Therefore, in this study, a high-temperature test was conducted using the calorimetric method to derive the required surface emissivity value for the development of a numerical calculation procedure for marine fire doors. The test procedures and correlation equations are obtained from previous studies by Paloposki & Liedquist (2006) and Sadiq (2013)[8][9]. For the specimens, the emissivity values for each material were obtained in the specimen surface temperature range of 200–600 ℃ for three types of fire door finishing materials, EGI steel, GI steel, and stainless steel. The GI steel emissivity values showed good agreement with those of previous studies (Elich, 1990; Jirku, 2015), whereas the stainless steel exhibited a similar trend to the results of Paloposki and Liedquist (2006)[10]-[12].

## 2. Heat Transfer Processes

### 2.1 Convection Heat Transfer

The heat transfer condition of natural convection was applied inside the electric heating furnace, and the convective heat transfer between the air inside the electric heating furnace and the subject was generally expressed as follows[8][13]:

$$${Q}_{conv}={h}_{c}{A}_{1}\left({T}_{2}-{T}_{1}\right)$$$ | (4) |

Where *h _{c}* represents the convection heat transfer coefficient between the fluid and specimen,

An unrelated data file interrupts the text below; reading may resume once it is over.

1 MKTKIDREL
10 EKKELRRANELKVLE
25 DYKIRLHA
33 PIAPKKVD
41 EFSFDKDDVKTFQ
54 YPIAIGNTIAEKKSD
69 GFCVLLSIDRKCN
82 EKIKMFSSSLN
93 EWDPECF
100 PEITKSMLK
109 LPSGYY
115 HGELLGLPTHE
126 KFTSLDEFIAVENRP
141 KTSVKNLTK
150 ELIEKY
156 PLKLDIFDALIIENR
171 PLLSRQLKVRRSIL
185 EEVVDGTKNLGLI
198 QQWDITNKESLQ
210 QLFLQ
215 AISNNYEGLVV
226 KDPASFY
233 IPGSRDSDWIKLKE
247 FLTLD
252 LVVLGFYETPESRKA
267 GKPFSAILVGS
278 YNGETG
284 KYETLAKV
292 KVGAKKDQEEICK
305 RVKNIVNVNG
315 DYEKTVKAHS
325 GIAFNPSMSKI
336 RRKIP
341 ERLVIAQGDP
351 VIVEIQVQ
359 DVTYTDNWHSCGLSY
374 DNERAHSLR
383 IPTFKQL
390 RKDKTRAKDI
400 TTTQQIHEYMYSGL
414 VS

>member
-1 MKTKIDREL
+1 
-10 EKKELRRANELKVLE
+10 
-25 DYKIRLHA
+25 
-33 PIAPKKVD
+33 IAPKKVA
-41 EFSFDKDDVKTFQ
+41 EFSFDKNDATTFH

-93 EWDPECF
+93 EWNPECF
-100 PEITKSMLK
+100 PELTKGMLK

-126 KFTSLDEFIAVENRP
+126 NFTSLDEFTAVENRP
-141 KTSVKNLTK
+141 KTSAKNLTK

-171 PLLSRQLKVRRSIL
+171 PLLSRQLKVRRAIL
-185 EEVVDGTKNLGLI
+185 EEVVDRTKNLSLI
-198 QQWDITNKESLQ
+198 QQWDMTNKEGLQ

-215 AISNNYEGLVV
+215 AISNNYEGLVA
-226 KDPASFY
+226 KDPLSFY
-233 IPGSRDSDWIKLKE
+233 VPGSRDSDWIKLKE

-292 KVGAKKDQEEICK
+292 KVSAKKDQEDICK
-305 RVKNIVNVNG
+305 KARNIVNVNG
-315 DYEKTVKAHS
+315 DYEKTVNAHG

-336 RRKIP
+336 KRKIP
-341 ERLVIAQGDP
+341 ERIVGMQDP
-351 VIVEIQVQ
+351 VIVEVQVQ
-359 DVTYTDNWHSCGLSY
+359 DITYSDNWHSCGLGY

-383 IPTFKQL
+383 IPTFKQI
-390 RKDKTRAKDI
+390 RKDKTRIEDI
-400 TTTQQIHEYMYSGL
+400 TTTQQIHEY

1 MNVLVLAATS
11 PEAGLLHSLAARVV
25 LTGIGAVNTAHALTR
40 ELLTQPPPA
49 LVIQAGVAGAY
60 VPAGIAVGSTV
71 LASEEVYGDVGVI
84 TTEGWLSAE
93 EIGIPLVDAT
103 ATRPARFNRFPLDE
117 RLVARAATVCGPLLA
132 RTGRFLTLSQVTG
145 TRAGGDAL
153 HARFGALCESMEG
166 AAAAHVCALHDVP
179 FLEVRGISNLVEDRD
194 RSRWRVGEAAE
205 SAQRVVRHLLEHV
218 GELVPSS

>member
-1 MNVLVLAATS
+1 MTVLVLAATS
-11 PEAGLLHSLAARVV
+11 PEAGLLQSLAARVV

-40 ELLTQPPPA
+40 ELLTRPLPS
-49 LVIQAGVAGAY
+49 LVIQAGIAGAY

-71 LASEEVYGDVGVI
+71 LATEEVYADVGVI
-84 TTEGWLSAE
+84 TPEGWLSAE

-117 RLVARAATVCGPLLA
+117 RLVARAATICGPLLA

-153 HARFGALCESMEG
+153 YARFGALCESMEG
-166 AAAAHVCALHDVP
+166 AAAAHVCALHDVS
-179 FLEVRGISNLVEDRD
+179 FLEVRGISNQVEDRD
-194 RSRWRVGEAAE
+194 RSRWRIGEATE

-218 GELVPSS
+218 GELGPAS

*A*

_{1}represents the surface area of the specimen, and

*T*

_{1}and

*T*

_{2}represent the specimen temperature and internal temperature of the electric heating furnace, respectively.

By identifying the geometric shape of the specimen and the flow conditions around the specimen to be tested, an appropriate dimensionless correlation for determining the convection coefficient can be obtained. The key parameters for establishing these correlations are the Nusselt (NuL), Prandtl (Pr), and Rayleigh (RaL) numbers[8][13].

$$$N{u}_{L}=\frac{{h}_{c}{L}_{c}}{{k}_{air}}$$$ | (5) |

Where *h _{c}* represents the convection heat transfer coefficient,

*L*represents the characteristic dimension of the test specimen, and

_{c}*k*represents the thermal conductivity of the fluid.

_{air}The convection heat transfer coefficient *h _{c}* was obtained using Equation (6)[9][13].

$$${h}_{c}=N{u}_{L}\frac{{k}_{air}}{{L}_{c}}$$$ | (6) |

The Rayleigh number *Ra _{L}* is defined as follows :[9][13]

$$$R{a}_{L}=G{r}_{L}Pr=\frac{g\beta \left({T}_{2}-{T}_{1}\right)}{v\alpha}$$$ | (7) |

where *Gr _{L}* represents the Grashof number and Pr represents the Prandtl number.

- g represents the acceleration of gravity (9.81 m/s2).
*β*represents the volumetric thermal expansion coefficient (K-1).- $$ \beta =1/({T}_{f}+273),{T}_{f}=({T}_{1}+{T}_{2})/2]$$
*L*represents the characteristic dimension of the test specimen._{c}*ν*represents momentum diffusivity, and*α*represents the thermal diffusivity.